Highly purified cultures of alkaliphilic aceticlastic methanogens were collected for the first time using methanogenic enrichments with acetate from a soda lake and a terrestrial mud volcano. The cells of two strains were non-motile rods forming filaments. The mud volcano strain M04Ac was alkalitolerant, with the pH range for growth from 7.5 to 10.0 (optimum at 9.0), while the soda lake strain Mx was an obligate alkaliphile growing in the pH range 7.7–10.2 (optimum 9.3–9.5) in the presence of optimally 0.2–0.3 M total Na+. Genomes of both strains encoded all enzymes required for aceticlastic methanogenesis and different mechanisms of (halo)alkaline adaptations, including ectoine biosynthesis, which is the first evidence for the formation of this osmoprotectant in archaea. According to 16S rRNA gene phylogeny, the strains possessed 98.3–98.9% sequence identity and belonged to the obligately aceticlastic genus Methanothrix with M. harundinaceae as the most closely related species. However, a more advanced phylogenomic reconstruction based on 122 conserved single-copy archaeal protein-coding marker genes clearly indicated a polyphyletic origin of the species included in the genus Methanothrix. We propose to reclassify Methanothrix harrundinacea (type strain 8AcT) into a new genus, Methanocrinis gen. nov., with the type species Methanocrinis harrundinaceus comb. nov. We also propose under SeqCode the complete genome sequences of strain MxTs (GCA_029167045.1) and strain M04AcTs (GCA_029167205.1) as nomenclatural types of Methanocrinis natronophilus sp. nov. and Methanocrinis alkalitolerans sp. nov., respectively, which represent other species of the novel genus. This work demonstrates that the low energy aceticlastic methanogenesis may function at extreme conditions present in (halo)alkaline habitats.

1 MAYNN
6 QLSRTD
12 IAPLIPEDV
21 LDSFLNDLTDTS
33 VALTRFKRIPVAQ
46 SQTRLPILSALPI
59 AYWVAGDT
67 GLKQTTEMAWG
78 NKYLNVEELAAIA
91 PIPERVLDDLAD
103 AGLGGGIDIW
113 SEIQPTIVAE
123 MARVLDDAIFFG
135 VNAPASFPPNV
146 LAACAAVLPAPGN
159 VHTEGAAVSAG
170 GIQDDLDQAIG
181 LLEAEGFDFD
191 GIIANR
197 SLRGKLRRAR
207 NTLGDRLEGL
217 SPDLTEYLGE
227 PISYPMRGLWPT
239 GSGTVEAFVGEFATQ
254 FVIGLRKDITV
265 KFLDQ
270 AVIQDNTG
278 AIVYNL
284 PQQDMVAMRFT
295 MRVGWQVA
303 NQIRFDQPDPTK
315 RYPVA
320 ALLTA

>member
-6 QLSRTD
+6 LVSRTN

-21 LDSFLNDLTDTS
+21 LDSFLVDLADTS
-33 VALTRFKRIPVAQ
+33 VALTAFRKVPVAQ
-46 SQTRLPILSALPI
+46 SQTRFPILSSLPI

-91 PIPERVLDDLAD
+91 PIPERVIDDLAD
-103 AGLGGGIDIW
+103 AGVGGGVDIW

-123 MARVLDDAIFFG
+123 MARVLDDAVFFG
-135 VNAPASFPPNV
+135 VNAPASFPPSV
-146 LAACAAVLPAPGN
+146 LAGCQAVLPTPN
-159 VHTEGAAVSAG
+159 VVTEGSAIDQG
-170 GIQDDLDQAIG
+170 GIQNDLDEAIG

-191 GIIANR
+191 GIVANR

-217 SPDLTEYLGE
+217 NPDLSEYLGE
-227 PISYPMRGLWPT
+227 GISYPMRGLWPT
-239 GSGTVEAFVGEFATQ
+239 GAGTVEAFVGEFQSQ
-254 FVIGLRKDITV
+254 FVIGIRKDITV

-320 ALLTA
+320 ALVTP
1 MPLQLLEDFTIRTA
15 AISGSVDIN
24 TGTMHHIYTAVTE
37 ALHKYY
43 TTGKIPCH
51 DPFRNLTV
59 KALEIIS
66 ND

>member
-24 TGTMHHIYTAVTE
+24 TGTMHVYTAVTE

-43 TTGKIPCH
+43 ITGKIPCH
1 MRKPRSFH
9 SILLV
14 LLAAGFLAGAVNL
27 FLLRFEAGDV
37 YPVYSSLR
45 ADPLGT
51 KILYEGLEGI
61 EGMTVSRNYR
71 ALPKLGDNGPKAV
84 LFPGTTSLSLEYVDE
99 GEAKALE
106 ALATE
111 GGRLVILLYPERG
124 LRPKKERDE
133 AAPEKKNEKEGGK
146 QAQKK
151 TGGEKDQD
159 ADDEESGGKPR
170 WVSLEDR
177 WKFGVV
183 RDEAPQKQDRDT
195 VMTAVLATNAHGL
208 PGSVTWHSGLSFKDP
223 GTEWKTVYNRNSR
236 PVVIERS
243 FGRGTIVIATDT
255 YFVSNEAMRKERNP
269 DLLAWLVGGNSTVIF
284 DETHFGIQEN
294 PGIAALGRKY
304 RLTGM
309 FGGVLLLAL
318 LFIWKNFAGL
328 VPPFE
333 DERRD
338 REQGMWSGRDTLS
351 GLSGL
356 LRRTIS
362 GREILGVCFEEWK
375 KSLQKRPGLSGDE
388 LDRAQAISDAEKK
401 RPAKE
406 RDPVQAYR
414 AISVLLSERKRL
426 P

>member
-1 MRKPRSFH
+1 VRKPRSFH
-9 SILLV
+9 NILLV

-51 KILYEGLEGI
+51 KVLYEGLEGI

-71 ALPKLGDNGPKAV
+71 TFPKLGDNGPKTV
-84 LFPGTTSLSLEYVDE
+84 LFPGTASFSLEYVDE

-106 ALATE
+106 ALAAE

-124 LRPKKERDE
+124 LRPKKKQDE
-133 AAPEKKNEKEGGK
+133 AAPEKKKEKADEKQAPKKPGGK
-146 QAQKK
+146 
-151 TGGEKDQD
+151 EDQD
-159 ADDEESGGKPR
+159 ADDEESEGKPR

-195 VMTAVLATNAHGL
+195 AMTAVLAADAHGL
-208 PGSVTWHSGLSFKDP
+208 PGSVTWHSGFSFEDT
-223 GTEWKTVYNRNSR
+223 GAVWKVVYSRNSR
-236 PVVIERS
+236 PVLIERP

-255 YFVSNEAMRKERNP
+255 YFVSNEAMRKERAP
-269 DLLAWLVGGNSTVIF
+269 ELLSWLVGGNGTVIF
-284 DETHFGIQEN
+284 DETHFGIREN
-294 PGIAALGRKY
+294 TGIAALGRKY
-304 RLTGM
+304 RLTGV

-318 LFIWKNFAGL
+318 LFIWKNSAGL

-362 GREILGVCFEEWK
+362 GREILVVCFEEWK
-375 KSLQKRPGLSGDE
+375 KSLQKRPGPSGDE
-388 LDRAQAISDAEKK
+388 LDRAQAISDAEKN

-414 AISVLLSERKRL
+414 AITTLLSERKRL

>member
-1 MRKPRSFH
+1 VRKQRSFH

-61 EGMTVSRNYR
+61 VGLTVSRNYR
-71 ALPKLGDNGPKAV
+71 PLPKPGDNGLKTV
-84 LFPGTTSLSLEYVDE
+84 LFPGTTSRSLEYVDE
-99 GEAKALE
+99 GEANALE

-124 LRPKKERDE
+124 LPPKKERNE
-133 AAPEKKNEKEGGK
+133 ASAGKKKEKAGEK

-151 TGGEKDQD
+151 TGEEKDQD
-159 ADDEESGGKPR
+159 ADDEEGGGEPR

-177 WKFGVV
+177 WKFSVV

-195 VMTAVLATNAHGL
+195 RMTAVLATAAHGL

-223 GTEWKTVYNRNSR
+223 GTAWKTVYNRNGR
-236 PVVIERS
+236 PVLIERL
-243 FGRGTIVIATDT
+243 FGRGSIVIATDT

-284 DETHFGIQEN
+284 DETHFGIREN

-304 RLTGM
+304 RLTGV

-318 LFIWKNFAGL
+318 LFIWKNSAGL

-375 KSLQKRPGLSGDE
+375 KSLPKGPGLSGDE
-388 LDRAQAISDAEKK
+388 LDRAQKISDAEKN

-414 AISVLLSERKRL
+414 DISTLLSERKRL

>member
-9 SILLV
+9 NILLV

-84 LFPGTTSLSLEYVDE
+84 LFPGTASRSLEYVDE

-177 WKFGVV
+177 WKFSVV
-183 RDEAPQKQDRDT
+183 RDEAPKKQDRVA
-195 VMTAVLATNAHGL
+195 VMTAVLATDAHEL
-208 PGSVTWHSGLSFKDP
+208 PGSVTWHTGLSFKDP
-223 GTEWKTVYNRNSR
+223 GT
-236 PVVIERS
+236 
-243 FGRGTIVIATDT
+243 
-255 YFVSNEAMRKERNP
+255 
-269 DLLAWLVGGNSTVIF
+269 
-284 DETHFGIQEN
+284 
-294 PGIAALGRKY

Bathyarchaeia are widespread in various anoxic ecosystems and are considered one of the most abundant microbial groups on the earth. There are only a few reports of laboratory cultivation of Bathyarchaeia, and none of the representatives of this class has been isolated in pure culture. Here, we report a sustainable cultivation of the Bathyarchaeia archaeon (strain M17CTs) enriched from anaerobic sediment of a coastal lake. The cells of strain M17CTs were small non-motile cocci, 0.4–0.7 μm in diameter. The cytoplasmic membrane was surrounded by an S-layer and covered with an outermost electron-dense sheath. Strain M17CTs is strictly anaerobic mesophile. It grows at 10–45°C (optimum 37°C), at pH 6.0–10.0 (optimum 8.0), and at NaCl concentrations of 0–60 g l−1 (optimum 20 g l−1). Growth occurred in the presence of methoxylated aromatic compounds (3,4-dimethoxybenzoate and vanillate) together with complex proteinaceous substrates. Dimethyl sulfoxide and nitrate stimulated growth. The phylogenomic analysis placed strain M17CTs to BIN-L-1 genus-level lineage from the BA1 family-level lineage and B26-1 order-level lineage (former subgroup-8) within the class Bathyarchaeia. The complete genome of strain M17CTs had a size of 2.15 Mb with a DNA G + C content of 38.1%. Based on phylogenomic position and phenotypic and genomic properties, we propose to assign strain M17CTs to a new species of a novel genus Bathyarchaeum tardum gen. nov., sp. nov. within the class Bathyarchaeia. This is the first sustainably cultivated representative of Bathyarchaeia. We propose under SeqCode the complete genome sequence of strain M17CTs (CP122380) as a nomenclatural type of Bathyarchaeum tardum, which should be considered as a type for the genus Bathyarchaeum, which is proposed as a type for the family Bathyarchaeaceae, order Bathyarchaeales, and of the class Bathyarchaeia.